“Oh, Ring The Factory Bell!”

[Suggested by a conversation with an operative out of employ.]

Oh! ring again that factory bell,
That once awoke the morn;
I used to hate that slumber-knell,
And deem my lot forlorn,
But now I listen for that sound,
The hours I vainly tell,
And think what joy would spread around,
To hear the factory bell.
I sit and look into the grate,
White ashes cold lie there;
One shelf contains an empty plate,
And all the rest are bare.
A broken box is now my seat,
Our chairs we’re forced to sell;
And sold are all my pictures neat –
Oh! ring that factory bell!
We reared a rose, my wife and I;
‘Twas on our wedding day;
We brought it; she wept bitterly
To see it ta’en away.
The books, too, I had read to her,
When all seemed bright and well,
Go, one by one, ‘tis hard to bear –
Oh! ring that factory bell.
I see my children day by day
Grow paler and more sad,
And look quite faint amidst their play –
It almost drives me mad.
My wife stands sighing at the door,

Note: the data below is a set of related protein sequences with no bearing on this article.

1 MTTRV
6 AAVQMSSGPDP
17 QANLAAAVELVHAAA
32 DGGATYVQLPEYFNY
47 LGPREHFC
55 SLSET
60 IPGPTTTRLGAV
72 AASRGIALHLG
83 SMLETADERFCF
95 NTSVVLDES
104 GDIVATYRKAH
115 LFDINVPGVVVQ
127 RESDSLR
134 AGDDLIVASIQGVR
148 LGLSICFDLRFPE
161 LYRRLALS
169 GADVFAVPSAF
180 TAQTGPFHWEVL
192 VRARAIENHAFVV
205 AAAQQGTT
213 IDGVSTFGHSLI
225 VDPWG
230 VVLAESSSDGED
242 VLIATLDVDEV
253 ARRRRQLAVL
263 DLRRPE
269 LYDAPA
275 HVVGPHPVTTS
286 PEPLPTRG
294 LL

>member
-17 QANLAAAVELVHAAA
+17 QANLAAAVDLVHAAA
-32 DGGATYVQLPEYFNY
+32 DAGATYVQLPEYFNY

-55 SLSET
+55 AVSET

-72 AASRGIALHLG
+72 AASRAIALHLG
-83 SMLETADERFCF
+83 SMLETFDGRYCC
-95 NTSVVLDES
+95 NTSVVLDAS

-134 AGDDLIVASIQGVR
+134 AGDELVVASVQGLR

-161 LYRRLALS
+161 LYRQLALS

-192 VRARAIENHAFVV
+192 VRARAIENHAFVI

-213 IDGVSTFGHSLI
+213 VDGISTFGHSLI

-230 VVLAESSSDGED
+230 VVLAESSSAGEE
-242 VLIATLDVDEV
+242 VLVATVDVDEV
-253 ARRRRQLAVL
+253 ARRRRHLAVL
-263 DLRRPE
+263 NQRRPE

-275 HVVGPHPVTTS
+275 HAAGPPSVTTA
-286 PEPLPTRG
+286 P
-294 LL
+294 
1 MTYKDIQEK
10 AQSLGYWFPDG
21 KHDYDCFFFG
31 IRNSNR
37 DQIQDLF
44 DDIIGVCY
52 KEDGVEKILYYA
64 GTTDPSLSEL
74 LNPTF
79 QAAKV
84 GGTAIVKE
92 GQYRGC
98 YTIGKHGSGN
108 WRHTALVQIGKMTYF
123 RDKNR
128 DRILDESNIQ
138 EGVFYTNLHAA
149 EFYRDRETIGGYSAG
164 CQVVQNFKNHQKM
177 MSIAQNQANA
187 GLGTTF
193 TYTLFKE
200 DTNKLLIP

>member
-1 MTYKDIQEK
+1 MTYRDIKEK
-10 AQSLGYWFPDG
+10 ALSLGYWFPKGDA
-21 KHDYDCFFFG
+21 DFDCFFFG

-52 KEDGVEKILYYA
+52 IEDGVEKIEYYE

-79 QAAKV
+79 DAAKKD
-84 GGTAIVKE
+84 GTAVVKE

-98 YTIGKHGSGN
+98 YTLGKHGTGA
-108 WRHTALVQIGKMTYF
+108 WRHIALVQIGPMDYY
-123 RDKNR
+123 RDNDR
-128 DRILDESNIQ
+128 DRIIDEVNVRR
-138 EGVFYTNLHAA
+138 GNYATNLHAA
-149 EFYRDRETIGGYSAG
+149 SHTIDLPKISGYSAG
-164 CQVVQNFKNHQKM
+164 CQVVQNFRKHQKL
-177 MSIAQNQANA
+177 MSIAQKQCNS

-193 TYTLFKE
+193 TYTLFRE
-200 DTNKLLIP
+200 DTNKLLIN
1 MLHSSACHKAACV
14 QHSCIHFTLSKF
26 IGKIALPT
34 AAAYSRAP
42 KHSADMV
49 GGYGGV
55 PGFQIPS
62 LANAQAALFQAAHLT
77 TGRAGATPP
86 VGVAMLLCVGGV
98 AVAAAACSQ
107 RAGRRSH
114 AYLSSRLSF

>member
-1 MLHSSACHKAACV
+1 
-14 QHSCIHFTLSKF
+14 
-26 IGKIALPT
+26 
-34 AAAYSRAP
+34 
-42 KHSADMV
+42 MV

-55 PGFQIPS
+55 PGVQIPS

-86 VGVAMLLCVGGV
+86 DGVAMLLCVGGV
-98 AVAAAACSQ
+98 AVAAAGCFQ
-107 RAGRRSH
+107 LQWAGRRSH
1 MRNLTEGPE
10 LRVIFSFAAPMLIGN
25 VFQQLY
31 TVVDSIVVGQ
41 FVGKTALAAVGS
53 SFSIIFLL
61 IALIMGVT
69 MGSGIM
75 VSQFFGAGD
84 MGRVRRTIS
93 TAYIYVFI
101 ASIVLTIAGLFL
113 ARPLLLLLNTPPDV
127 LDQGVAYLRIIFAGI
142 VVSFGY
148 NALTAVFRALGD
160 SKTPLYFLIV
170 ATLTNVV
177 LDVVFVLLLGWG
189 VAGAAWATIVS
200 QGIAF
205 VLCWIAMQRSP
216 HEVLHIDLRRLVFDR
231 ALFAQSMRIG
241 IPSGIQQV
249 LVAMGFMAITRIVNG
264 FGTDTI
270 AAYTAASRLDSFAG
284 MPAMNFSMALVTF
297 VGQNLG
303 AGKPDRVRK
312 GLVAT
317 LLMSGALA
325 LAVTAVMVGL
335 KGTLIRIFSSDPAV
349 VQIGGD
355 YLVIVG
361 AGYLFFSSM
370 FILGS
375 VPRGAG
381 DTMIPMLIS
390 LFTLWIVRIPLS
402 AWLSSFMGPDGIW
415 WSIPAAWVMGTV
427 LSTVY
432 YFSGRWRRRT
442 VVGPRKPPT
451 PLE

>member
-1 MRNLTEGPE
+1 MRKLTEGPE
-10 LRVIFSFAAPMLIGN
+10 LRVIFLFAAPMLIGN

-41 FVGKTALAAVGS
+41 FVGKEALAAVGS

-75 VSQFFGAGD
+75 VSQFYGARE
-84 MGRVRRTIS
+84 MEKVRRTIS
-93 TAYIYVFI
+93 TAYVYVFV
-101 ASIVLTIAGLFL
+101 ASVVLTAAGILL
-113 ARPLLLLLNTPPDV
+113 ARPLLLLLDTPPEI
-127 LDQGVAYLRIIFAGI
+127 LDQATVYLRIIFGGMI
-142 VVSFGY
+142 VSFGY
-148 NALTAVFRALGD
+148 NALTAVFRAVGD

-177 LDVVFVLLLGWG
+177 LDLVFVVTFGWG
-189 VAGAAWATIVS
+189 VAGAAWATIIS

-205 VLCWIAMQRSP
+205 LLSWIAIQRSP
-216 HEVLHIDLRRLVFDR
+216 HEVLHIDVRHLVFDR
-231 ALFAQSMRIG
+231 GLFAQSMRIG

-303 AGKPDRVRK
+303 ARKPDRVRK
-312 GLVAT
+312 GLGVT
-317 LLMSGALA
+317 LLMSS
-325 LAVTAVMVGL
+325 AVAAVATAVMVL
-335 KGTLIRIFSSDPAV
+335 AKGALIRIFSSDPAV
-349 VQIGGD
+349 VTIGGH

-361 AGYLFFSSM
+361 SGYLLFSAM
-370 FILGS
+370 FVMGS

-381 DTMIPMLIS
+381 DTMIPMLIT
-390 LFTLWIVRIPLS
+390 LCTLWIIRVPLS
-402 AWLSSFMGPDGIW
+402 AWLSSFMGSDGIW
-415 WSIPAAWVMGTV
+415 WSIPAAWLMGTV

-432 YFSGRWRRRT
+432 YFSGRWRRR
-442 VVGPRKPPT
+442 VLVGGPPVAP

I see her bosom swell,
And find her tear-drops on the floor –
Oh! ring that factory bell!

Title:Oh, Ring The Factory Bell

Author:J. B. L.

Publication:Preston Guardian

Published in:Preston

Date:May 17 1862

Keywords:pawn, poverty, unemployment, unemployment, work


These four eight-line stanzas, each with the rhyme scheme ABABCDCD, are composed in strict ballad metre – alternating iambic tetrameter and trimeter. Whether or not this was, as suggested, inspired by a conversation with an out-of-work mill operative, the poem inhabits the voice of a worker describing their state of poverty and comparing it to his pre-Famine situation. The stanzas respectively discuss industrial, domestic, marital, and paternal worries and the sixth line of each stanza ends with an ‘-ell’ sound to rhyme with the final titular line which acts as a refrain.

One of the interesting things about this poem is that it articulates a commonly reported attitude amongst Lancastrian workers in that the Cotton Famine encouraged them to appreciate their former status as relatively well-off industrial employees. In any case there was very little social or industrial unrest during the Famine and this positive attitude contributed to the political arguments which led to the first enfranchisement of some male workers through the 1867 Second Reform Act. – SR.